The Fermi GeV Excess as a Tracer of Stellar Mass in the Bulge: Results with SkyFACT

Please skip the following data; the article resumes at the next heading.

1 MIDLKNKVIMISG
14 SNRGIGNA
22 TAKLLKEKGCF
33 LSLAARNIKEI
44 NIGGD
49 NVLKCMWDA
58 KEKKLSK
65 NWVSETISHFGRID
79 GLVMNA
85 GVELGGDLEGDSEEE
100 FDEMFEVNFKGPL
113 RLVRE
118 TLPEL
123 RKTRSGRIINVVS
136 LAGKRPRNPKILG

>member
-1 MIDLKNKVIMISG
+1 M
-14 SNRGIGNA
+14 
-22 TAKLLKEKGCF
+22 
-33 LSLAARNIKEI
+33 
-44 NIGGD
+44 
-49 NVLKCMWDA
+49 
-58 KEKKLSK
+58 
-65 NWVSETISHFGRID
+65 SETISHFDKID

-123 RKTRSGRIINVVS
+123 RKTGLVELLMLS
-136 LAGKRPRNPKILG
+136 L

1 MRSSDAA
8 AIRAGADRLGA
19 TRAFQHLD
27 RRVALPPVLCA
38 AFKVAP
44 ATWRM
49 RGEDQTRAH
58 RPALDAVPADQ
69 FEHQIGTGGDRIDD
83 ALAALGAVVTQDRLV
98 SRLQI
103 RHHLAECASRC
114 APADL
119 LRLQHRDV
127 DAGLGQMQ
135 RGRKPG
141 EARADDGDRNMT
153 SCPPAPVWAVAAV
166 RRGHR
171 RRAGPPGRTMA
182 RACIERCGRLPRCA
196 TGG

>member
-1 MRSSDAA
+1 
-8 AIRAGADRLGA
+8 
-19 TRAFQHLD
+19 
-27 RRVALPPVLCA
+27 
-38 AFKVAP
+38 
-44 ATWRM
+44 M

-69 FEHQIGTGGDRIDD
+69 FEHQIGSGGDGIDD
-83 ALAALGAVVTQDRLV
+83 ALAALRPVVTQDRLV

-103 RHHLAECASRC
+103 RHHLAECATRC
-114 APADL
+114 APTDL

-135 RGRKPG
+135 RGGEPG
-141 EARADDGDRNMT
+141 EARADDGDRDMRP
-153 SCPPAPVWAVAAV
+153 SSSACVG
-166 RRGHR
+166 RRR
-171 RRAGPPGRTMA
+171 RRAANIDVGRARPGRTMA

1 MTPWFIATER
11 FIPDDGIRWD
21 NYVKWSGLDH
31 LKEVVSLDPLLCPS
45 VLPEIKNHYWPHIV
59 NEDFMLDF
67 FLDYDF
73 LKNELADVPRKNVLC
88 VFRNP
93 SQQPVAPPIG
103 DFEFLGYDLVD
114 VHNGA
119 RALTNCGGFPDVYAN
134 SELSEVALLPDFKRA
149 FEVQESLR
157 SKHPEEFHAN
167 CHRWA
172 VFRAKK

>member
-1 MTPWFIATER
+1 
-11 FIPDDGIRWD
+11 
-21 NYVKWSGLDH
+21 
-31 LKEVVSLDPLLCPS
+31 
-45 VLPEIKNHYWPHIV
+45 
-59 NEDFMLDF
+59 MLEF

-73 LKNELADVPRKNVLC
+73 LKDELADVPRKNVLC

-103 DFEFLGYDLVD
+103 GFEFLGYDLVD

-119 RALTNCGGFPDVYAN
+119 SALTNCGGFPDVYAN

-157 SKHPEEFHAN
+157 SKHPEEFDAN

A persistent excess of gamma rays measured with the Fermi-LAT has been found towards the center of the Galaxy, typically referred to as the Galactic Center Excess (GCE). While its existence is well established, its nature and origin are still debated. While a simple but exotic origin for the GCE could be the annihilation of dark matter, other astrophysical origins, such as emission from millisecond pulsars, are currently more plausible. However, most gamma-ray analyses of the inner Galaxy suffer from incomplete background and foreground modeling that make it difficult to extract the morphology of the GCE and also formally yield poor fits to the data. In order to understand the effects of modeling systematics on the GCE, we use an analysis tool called SkyFACT, or Sky Factorization with Adaptive Constrained Templates. In contrast to standard approaches, SkyFACT combines techniques from image reconstruction and template fitting, and makes use of a likelihood that is regularized via the maximum entropy method to efficiently handle large numbers of nuisance parameters. We apply this tool to the inner Galaxy to robustly fit the spectrum and morphology of the GCE. We find that a model for the boxy bulge is strongly preferred over dark matter templates, and that the GCE luminosity scales with the stellar mass contained in this boxy bulge.